Two superstar shortstops signed this weekend. Neither with the Yankees.
It would appear the New York Yankees made their big move for the offseason already, and they’re going to ride with the guys on the roster.
The Yankees acquired shortstop Isiah Kiner-Falefa with Josh Donaldson in a four-player trade with the Minnesota Twins last week.
They could have been players in the Carlos Correa sweepstakes.
They could have been players in the Trevor Story sweepstakes.
Those two players have now agreed to contracts with other American League teams. Correa took a three-year deal with the Twins and Story reportedly signed with the Red Sox on Sunday morning.
What do these two moves mean to the playoff landscape in the American League? And did the Yankees screw up with the limited moves they have made this offseason?
The answer is complicated, but it isn’t great for the Yankees.
Correa to Minnesota
Can someone please explain the last 18 months from the Minnesota Twins to us?
Last season, which was a debacle from the jump, they decided at the deadline that it wasn’t happening. They traded their ace, Jose Berrios, to Toronto for prospects. And they sent Nelson Cruz, their senior leader, to Tampa.
Now, this offseason, they’ve appeared to reverse course. They traded their top pick in the 2021 draft to Cincinnati to Sonny Gray, swapped Mitch Garver (their starting catcher) and Donaldson out of the lineup for Gary Sanchez and Gio Urshela. And now they gave Correa a massive AAV on a shorter-term deal.
The fact is, the Yankees still own the Twins. Nothing about their moves this offseason — including Correa — changes that. Nothing about the additions of Gray and Dylan Bundy to their rotation changes that.
Their offseason has been fascinating, but it feels like they’ve simply moved laterally with all of their activity.
In fact, based on the moves made and likely promotions of top prospects in Detroit and Kansas City, the Twins now have more competition than just the Cleveland Guardians for second place behind the White Sox in the division.
Story’s Boston blockbuster
Trevor Story is in agreement with the Red Sox: 6 years, $140M. There is a player opt out after year 4. Boston can negate by picking up a 7th-yr option. If so the deal is 7-$160M
— Joel Sherman (@Joelsherman1) March 20, 2022
The news on Sunday morning that Story was leaving Colorado — officially — for Boston is an interesting move with lots of implications on the American League East.
Story’s arrival means the Red Sox will make one of two infield changes: either Xander Bogaerts moves to second to make room for Story, or he moves to third and Rafael Devers moves across the diamond to first.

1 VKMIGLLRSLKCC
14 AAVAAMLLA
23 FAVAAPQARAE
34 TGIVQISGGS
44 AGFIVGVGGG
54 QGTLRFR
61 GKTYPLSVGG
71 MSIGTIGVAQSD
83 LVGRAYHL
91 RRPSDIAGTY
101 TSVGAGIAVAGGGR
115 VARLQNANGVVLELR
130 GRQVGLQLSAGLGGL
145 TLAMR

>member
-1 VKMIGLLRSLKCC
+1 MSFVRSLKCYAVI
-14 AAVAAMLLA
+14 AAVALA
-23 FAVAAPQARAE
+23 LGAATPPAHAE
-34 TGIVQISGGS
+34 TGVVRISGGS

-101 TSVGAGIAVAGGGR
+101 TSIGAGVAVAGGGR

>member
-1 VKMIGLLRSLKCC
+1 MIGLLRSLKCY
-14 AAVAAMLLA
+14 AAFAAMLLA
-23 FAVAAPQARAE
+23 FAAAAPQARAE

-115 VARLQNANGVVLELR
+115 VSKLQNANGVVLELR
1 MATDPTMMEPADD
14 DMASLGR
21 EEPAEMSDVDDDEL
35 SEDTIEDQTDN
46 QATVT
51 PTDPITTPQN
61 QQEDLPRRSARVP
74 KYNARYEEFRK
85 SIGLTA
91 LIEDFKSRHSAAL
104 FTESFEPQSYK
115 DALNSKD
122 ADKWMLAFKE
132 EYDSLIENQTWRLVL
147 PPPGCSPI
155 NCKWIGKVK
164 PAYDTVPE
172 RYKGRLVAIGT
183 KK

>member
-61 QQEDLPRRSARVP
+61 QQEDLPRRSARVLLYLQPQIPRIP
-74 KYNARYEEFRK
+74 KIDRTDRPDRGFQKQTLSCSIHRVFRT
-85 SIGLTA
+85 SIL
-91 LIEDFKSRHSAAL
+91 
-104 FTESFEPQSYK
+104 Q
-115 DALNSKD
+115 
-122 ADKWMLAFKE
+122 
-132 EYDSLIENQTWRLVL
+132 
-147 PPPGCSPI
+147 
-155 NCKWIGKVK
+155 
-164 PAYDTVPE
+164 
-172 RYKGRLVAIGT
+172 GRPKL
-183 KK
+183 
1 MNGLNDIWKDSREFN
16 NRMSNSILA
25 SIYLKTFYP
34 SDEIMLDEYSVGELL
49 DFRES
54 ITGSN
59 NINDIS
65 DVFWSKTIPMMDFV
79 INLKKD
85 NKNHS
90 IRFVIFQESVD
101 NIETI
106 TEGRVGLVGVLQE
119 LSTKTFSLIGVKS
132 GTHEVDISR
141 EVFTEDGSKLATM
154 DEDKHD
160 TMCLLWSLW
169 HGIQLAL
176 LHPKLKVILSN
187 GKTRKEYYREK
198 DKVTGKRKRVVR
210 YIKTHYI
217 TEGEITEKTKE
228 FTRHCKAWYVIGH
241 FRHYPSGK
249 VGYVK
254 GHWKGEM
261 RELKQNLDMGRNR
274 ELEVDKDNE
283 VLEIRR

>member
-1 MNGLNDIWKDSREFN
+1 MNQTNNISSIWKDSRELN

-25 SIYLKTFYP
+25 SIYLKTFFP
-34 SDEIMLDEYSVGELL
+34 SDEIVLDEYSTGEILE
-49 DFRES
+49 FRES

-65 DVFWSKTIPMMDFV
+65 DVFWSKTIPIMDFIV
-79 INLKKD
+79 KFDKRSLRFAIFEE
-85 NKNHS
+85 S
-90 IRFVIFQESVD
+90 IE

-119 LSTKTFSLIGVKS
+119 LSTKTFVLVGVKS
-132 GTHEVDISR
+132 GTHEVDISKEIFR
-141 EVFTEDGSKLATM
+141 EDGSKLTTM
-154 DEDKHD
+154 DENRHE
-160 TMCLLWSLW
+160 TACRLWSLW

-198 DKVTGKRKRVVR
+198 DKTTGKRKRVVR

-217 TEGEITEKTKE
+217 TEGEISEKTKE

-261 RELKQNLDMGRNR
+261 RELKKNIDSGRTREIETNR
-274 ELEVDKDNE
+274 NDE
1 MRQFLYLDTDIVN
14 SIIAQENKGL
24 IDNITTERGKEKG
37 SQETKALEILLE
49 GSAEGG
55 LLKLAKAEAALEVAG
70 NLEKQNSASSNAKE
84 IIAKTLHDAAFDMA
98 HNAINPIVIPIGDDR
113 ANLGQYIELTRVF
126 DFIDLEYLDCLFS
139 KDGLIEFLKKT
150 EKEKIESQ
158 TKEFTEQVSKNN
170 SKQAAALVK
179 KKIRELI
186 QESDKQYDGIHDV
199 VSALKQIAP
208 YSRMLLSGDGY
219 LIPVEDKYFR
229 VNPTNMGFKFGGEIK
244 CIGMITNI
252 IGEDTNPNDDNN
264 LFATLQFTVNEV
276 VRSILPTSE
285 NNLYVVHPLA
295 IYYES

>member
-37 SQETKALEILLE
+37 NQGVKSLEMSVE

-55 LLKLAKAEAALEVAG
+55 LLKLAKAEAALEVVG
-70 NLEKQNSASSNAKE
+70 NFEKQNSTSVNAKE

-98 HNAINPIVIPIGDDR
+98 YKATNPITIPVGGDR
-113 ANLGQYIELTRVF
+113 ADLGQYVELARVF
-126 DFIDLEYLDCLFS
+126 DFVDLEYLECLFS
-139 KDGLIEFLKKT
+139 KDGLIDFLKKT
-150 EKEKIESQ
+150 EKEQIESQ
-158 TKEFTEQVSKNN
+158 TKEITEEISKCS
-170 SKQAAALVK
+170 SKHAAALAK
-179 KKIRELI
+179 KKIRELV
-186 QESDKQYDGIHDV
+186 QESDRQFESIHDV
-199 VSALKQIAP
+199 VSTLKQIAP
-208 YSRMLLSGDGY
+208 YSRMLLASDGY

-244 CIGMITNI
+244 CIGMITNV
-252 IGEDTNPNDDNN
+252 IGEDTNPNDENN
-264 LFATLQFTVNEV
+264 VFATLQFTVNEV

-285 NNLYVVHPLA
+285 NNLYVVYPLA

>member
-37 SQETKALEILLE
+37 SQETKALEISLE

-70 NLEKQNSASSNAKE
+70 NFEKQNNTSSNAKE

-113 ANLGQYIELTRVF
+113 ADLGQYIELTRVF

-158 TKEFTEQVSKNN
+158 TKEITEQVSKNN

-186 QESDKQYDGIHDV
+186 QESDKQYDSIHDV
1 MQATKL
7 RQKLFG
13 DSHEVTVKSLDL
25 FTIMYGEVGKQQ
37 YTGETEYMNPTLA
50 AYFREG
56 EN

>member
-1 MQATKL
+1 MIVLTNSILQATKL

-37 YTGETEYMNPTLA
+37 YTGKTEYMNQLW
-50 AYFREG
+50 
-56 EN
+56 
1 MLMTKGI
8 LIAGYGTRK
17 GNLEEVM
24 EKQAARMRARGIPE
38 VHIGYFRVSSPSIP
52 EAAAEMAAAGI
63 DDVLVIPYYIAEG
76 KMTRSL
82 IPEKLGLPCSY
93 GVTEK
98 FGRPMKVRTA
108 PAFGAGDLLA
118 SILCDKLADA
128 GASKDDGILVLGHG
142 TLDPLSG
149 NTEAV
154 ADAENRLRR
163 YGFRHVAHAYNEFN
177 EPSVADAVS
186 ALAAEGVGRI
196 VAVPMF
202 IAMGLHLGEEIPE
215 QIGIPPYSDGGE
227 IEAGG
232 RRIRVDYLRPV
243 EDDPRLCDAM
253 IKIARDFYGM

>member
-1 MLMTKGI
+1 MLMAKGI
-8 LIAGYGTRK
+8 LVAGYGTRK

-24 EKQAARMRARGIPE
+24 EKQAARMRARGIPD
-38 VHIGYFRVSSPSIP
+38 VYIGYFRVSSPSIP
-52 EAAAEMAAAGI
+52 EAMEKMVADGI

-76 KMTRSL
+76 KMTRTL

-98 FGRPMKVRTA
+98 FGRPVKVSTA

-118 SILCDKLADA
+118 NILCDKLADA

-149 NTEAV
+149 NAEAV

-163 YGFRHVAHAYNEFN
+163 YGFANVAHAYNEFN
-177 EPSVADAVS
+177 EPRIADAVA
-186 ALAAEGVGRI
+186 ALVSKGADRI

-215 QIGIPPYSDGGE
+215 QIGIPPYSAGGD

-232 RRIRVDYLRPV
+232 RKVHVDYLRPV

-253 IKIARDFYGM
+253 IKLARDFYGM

Story’s a terrific shortstop. There’s no question the defense at that position is better now. But he doesn’t immediately make the infield defense in Boston good overall.
Story will hit, but he’s effectively replacing Kyle Schwarber’s bat in the lineup. Boston has enough balance from the right and left sides of the plate that this isn’t a significant loss, but we’ll see how well Story takes advantage of the Green Monster… and how the lack of altitude impacts his overall numbers.
What does it mean to the AL?
Based on everything the teams have done since last year’s trade deadline, it certainly feels like the top two teams in the American League are the White Sox and Blue Jays.
Toronto lost Marcus Semien to the Rangers and Robbie Ray to the Mariners via free agency, but their targeted spending this winter has been impressive. The trade for Matt Chapman should improve their defense; the addition of Kevin Gausman to their rotation keeps their pitching staff strong.
The White Sox haven’t done much; they lost Carlos Rodon via free agency but have added Vince Velasquez as a potential starter and both Joe Kelly and Kendall Graveman to an already-impressive, hard-throwing bullpen. They are also expected to move flame-throwing Michael Kopech to the rotation.
After those two teams, the Yankees are in a mix of teams with the likes of Seattle, Boston, Tampa, Minnesota, Cleveland, Detroit and Houston for the playoffs. You should have three or four teams fighting for a postseason berth in the Yankees’ division again this year, but the improvements made in Seattle and Detroit make their division races more interesting starting April 7.
Did the Yankees lose?
Yes, the Yankees offseason is a loss.
The division around the Yankees has had its share of movement. Tampa will be without Tyler Glasnow (injury) and Cruz left as a free agent. But they’ll also have a full season of Wander Franco in the lineup, which is a game-changer. He’s special.
The Yankees, meanwhile, traded a guy who was loved in the clubhouse — Urshela — for a guy who almost literally fought Gerrit Cole last year.
Kiner-Falefa is a really nice player and Yankees fans will likely come to love his game. And bringing back Anthony Rizzo is a solid move that keeps his leadership and left-handed bat (and excellent defense) at first base.
But the Yankees banking on Luis Severino to bolster their rotation as he comes back from injury isn’t enough.
Obviously there’s plenty of baseball to be played between now and the end of September. And, like last year, this likely isn’t a finished product. But right now, the Yankees’ offseason leaves a lot to be desired.